Somehow, I still wasn’t scared, even as the bombings inched closer and closer to our home. My parents used to take Tom and me to the roof so we could see the bombs drop over the river and the flares soaring into the sky. “Look, Tammy,” my dad would say. “Look at the pretty fireworks.” I believed they were fireworks, so when I’d hear the sounds of explosions and see the rockets lighting up the sky, I never felt scared.
Dad also brought us to the airfield to see the C-130 planes that sometimes ferried him to Laos and Thailand for work. A couple of times, he brought us along for rides to Bangkok, to see our relatives. My mom wasn’t keen on this, but to me, there was nothing cooler than sitting in the back of one of these big planes, looking out of the lowered tailgate, and seeing jungles, rivers, and villages whiz by below. I couldn’t have imagined then that one day, thirty years later, I’d be piloting my own aircraft over palm groves and villages not so different from these.
In later years, when I asked my mom about our family’s experiences in Cambodia, she would describe this time as a difficult one. While my memories are of colorful street scenes and fresh bread, hers are of being mostly confined to our gated home as the fighting closed in on the capital. It must have been incredibly stressful for her, worrying about the safety of her young children in a war zone that was only growing hotter. She also never knew if my dad would return home safely each night from his job sites across the city. Yet when most Americans started flooding out of Phnom Penh in early 1975, my dad insisted that we stay. He believed that there was no way the United States would allow Cambodia to fall to the Communists, and that any day, American troops would arrive to fight the Khmer Rouge.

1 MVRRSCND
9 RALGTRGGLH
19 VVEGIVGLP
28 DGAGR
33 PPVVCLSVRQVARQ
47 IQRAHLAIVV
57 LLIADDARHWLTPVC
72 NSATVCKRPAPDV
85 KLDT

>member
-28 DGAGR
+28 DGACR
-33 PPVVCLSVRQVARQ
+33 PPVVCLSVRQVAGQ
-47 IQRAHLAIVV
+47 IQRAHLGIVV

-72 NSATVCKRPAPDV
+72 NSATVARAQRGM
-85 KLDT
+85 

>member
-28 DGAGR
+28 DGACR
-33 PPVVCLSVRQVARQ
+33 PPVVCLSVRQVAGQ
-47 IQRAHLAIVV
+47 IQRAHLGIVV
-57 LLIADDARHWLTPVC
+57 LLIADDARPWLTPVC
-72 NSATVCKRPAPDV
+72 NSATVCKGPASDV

“They’re coming,” he’d say. “You’ll see.” He was a firm believer in the domino theory, that if one country fell to communism, others would soon follow suit. The war in Vietnam had ground to a bloody stalemate, and if we couldn’t defeat the Communists there, then surely we could— we had to!— erect a firewall in Cambodia. My dad trusted that the Americans would do everything they needed to do to hold the line in Southeast Asia. He refused to believe that our government would do anything less.
But as the fighting drew ever closer to our home, my dad finally realized that he couldn’t keep us there anymore. So in early April of 1975, he got Mom, Tom, and me on the last commercial flight heading out of Phnom Penh. In my recollection, we just went to the airport and got on the plane. Years later, though, my mom told me that in the airport, we had to sit on the floor, our backs pressed to a wall, crouching below window height to avoid bullets that were flying overhead.
We made it safely to Bangkok, and shortly after that, my dad told my mom in a phone call that a bomb had blown up right outside our house. The explosion had sent shrapnel flying through a window and over the bed where he was sleeping, peppering the wall across the room. That same week, he was up a telephone pole, stringing wires with a Cambodian worker, and a rocket landed at the bottom of the pole. It didn’t explode, thank God. But my dad realized that he too had to leave, or risk losing his life there.
Dad was evacuated in Operation Eagle Pull—he final wave of U.S. military transport planes to leave Phnom Penh, on April 12. By that date, the capital was surrounded by the Khmer Rouge, completely cut off from supplies and bombarded by endless waves of artillery fire. Five days later, on April 17, 1975, the Khmer Rouge stormed in, and Phnom Penh fell. We had made it out just in time.